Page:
I am learning to experiment with text structures and language features when creating literary texts.
- I can reflect on why stage directions are important in plays
- I can analyse a play to examine the way in which stage directions are written
- I can write stage directions to accompany a brief script
- I can adopt the appropriate style when composing stage directions
Display the following dialogue and select two students to read the lines as you perform.
Character 1: Give me that.
Character 2: No, you give it to me.
Character 1: Ahh, I can’t hold on to it.
Character 2: Why did you do that?
Character 1: I can’t believe you did that.
Discuss students’ interpretations of the action that accompanies the dialogue. Ensure students conclude that while they can establish the characters are having a disagreement, the context is ambiguous and therefore it is challenging to know exactly what is going on.
Select a student to assist you with a role play while the same two students reread the lines. Briefly explain the following to the student assisting you, ensuring the other students do not hear:
- mime a tussle between the two of you, over an object that eventually gets dropped
Perform the actions as students re-read the script. Discuss students’ interpretations of the story now, steering students towards concluding that it is far easier to know what is going on when there is action to accompany the lines.
Inform students that when playwrights compose plays they include stage directions to ensure actors know how to perform the lines.
Read the play King Midas and the Whispering Grass noting the stage directions, for example:
KING MIDAS, wearing a crown, sits on a chair under a tree singing to himself quite out of tune.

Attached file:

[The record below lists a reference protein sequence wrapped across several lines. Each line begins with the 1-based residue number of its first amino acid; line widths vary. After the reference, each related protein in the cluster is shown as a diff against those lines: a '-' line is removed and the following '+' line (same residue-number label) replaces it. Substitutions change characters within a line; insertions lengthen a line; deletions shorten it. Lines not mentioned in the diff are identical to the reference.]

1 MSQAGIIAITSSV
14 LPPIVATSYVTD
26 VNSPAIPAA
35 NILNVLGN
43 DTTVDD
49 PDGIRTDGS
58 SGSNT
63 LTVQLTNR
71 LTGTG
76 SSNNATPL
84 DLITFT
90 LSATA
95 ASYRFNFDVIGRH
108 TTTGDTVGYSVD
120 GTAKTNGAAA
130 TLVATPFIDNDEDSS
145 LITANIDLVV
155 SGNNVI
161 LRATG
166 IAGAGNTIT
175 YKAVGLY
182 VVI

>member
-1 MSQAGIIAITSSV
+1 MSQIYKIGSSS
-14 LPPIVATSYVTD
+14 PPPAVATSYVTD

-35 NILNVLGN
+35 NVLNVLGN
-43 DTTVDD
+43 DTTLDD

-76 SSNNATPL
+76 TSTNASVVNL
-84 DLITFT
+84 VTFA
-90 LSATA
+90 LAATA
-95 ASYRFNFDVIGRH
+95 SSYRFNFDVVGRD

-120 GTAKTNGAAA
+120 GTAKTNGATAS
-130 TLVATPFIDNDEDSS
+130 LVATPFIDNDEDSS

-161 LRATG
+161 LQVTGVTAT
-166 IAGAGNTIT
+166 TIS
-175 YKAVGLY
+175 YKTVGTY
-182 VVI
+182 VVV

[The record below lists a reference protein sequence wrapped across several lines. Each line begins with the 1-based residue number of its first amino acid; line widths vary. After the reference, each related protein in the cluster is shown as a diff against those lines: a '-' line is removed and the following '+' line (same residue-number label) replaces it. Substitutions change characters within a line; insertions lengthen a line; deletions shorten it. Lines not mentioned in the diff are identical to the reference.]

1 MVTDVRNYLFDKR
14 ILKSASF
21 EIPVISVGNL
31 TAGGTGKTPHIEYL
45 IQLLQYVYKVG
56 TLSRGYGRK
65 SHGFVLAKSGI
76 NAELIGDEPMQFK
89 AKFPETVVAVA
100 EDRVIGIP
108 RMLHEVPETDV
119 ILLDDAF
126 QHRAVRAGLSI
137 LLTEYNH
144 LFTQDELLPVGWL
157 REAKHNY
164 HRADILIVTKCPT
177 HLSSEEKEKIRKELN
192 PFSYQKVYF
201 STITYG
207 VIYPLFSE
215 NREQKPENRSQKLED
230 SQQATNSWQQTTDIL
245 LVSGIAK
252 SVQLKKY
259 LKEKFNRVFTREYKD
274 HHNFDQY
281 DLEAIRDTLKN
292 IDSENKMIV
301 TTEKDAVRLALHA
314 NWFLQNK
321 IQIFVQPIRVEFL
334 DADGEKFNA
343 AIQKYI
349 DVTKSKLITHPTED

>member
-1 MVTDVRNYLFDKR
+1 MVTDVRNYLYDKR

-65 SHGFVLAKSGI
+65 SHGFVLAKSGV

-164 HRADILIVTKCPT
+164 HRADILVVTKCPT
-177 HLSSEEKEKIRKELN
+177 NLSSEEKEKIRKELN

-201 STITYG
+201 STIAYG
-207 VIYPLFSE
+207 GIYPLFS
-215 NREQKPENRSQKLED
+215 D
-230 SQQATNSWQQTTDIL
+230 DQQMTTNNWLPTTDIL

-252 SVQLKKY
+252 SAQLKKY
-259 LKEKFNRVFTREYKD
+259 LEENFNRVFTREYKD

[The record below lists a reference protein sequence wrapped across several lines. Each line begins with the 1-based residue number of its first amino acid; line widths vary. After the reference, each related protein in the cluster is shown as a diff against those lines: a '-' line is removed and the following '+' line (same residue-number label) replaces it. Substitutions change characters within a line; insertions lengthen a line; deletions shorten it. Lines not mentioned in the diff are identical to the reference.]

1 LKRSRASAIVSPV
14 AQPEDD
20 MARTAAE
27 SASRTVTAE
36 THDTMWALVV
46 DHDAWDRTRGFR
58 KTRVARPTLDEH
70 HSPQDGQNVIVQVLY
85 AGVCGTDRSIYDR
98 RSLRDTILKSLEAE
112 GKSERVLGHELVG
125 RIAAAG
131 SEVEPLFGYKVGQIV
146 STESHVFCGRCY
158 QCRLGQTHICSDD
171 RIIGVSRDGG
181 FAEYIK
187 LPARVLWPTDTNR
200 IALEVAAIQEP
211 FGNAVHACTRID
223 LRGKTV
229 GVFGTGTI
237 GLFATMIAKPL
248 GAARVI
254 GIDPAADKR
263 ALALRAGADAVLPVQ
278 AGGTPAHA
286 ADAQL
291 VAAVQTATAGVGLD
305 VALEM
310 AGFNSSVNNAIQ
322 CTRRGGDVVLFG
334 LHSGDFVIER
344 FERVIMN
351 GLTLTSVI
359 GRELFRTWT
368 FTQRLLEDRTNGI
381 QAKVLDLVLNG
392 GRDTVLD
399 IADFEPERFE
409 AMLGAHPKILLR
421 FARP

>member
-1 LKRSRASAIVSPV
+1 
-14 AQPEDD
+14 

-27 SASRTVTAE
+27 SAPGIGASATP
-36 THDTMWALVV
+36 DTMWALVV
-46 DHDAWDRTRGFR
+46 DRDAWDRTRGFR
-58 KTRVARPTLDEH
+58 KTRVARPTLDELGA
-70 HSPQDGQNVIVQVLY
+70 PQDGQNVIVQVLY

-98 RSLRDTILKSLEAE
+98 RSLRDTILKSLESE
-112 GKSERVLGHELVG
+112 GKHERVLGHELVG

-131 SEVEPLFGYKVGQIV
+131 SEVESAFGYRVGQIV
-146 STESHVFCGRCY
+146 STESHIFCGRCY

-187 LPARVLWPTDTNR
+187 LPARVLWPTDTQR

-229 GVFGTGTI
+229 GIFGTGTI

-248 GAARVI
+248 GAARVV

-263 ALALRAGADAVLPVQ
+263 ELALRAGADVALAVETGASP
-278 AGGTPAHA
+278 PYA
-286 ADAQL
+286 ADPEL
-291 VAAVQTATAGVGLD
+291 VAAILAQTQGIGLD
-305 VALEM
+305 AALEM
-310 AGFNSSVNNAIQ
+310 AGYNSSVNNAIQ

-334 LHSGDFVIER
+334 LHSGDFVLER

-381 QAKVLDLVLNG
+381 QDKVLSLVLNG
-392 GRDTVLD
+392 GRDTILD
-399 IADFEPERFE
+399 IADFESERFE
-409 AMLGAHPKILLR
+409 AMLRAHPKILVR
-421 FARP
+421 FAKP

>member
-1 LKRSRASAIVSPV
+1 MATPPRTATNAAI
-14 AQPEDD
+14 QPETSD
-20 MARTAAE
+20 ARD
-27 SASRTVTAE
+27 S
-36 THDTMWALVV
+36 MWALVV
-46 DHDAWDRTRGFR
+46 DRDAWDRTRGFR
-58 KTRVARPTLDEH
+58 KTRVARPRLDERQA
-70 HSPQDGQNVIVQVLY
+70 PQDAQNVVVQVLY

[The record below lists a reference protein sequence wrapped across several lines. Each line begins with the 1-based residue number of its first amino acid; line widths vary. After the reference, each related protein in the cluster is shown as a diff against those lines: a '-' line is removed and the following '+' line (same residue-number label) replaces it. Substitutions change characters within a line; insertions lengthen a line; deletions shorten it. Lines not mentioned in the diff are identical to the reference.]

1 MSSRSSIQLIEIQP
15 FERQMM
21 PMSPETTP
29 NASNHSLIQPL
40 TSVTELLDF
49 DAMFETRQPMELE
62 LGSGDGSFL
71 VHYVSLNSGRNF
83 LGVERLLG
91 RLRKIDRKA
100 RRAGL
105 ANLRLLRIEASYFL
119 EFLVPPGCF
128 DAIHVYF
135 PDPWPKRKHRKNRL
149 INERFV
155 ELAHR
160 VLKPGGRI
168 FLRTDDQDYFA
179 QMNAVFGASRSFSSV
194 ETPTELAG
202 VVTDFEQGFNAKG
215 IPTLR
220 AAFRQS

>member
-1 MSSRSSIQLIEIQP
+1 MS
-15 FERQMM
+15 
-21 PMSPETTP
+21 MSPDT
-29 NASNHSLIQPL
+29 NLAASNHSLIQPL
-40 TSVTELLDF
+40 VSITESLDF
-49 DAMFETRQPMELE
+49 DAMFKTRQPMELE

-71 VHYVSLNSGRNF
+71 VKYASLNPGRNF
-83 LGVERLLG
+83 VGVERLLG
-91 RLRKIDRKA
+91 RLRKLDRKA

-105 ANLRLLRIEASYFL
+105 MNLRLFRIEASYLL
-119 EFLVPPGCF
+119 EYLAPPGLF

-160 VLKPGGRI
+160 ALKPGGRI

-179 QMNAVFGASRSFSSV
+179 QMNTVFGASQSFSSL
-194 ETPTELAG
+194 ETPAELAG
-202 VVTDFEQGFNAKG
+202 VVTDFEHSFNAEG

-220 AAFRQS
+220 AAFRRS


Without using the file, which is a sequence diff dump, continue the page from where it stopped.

(Enter PETRONELLA with a large pair of scissors.)
Discuss the formatting used for stage directions ensuring students note the following:
- the names of characters are written in capital letters
- stage directions are written in a brief and succinct way
- they are placed in brackets
- they are written using a different font (italics)
Discuss how to compose stage directions based on the actions composed collaboratively. For example:
(The two characters mime tossing a vase back and forth, engaging in a tussle before the vase is dropped, it smashing to the ground.)
Model how to record the stage directions by placing them inside brackets. Tell students that when writing by hand they may find it challenging to write in italic style. Discuss alternate methods for differentiating the stage directions from the dialogue in the script. For example, students may prefer to write in block capitals or to use a different colour to when noting the stage directions.
Display the following lines:
Character 1: Wait, don’t do it!
Character 2: Just you try and stop me.
Character 1: I have to, this is too serious. I cannot let you do it.
Character 2: Ha ha, too late!
Place students in groups. Instruct them to discuss with their groups actions that could accompany the lines. Tell students to note these as stage directions. After students have had time to record their stage directions, instruct them to rehearse performing the lines and the stage directions together.
Pair groups together and instruct students to perform their sections of the script to each other.
Instruct students to write their own lines for a script. Tell students to swap with another group before writing stage directions to accompany their peers’ script.